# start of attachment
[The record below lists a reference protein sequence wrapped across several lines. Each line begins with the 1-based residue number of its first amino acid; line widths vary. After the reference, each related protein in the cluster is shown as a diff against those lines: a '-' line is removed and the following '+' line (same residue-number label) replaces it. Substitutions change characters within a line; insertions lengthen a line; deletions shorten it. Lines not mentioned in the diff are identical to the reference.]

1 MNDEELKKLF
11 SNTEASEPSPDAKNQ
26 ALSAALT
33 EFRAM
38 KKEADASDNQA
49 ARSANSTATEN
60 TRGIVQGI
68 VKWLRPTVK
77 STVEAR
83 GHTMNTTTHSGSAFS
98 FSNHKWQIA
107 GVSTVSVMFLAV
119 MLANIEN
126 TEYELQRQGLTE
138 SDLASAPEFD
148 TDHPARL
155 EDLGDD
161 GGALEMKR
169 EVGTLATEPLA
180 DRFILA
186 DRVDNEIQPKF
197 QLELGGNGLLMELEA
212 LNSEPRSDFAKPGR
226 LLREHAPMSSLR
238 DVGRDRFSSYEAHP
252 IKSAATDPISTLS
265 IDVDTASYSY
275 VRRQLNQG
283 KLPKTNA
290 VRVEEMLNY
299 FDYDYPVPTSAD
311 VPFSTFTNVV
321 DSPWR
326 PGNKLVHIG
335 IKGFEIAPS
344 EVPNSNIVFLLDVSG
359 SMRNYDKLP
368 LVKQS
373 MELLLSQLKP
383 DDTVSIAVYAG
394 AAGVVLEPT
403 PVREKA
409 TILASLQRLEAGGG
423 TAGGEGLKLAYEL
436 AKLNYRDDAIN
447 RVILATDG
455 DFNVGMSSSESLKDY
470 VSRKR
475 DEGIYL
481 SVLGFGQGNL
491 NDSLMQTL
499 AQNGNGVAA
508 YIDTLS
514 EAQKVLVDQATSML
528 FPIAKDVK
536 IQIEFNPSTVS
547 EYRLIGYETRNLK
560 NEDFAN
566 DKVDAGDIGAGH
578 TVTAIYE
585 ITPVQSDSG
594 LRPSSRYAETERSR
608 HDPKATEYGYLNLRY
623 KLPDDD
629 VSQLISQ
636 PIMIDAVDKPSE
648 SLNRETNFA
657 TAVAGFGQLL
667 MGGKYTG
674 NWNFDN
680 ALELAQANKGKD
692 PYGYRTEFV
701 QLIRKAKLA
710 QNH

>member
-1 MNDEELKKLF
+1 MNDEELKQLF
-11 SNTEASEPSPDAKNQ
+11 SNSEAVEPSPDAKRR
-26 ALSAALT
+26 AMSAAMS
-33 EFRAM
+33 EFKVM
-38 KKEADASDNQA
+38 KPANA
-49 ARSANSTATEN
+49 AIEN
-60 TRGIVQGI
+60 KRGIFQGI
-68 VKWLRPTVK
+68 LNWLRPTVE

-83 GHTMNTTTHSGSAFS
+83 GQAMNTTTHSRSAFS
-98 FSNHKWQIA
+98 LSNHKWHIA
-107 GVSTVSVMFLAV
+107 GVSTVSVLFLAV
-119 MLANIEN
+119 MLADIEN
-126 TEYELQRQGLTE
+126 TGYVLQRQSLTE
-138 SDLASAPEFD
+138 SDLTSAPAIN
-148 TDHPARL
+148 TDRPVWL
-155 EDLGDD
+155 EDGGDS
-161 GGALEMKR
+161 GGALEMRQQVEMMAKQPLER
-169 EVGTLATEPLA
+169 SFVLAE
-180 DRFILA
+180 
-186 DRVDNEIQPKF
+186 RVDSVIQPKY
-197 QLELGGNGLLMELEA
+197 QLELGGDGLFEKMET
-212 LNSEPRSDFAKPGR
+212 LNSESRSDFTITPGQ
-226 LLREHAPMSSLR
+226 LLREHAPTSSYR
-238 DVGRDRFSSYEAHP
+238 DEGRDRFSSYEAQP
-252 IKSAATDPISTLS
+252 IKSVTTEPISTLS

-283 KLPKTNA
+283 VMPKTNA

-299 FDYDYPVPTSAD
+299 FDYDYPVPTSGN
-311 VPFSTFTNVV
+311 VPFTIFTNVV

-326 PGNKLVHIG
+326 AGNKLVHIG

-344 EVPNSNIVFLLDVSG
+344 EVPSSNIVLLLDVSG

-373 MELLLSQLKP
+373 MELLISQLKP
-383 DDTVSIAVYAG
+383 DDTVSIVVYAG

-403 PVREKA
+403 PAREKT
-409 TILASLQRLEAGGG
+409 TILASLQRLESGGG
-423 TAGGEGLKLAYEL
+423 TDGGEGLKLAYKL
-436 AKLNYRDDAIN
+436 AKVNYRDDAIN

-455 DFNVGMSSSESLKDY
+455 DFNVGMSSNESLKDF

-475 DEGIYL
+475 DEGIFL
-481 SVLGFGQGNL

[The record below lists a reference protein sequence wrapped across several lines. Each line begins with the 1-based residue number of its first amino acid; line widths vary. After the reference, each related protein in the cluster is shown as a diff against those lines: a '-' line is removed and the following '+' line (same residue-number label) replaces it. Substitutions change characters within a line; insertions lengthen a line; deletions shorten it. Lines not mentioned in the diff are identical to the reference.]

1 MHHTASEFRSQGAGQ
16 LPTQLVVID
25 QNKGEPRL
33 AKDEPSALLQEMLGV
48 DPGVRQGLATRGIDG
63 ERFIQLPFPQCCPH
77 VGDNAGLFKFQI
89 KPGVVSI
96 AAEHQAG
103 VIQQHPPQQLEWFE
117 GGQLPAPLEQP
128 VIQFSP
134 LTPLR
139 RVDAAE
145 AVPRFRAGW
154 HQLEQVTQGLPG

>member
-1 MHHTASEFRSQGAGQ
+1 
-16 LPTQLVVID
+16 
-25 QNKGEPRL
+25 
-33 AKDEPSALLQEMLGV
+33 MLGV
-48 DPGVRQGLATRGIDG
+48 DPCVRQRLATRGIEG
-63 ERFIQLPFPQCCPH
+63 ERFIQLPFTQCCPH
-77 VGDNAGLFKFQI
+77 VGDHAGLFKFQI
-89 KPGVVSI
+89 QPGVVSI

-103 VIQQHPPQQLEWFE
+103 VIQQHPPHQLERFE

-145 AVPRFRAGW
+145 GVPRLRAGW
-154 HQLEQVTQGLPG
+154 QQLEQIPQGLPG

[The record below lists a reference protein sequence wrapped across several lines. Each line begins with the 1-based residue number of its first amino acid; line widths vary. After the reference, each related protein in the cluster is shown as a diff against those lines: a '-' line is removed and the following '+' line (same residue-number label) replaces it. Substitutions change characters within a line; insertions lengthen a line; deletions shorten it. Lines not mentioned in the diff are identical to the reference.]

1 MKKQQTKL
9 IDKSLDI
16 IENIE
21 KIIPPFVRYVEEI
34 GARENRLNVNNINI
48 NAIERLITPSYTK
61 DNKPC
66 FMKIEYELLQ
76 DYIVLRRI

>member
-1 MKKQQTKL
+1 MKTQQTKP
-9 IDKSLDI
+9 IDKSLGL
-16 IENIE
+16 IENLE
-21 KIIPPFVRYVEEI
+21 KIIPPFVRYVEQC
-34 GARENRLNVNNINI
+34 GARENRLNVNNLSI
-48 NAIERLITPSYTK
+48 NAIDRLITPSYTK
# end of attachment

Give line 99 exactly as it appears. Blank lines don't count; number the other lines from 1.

-119 MLANIEN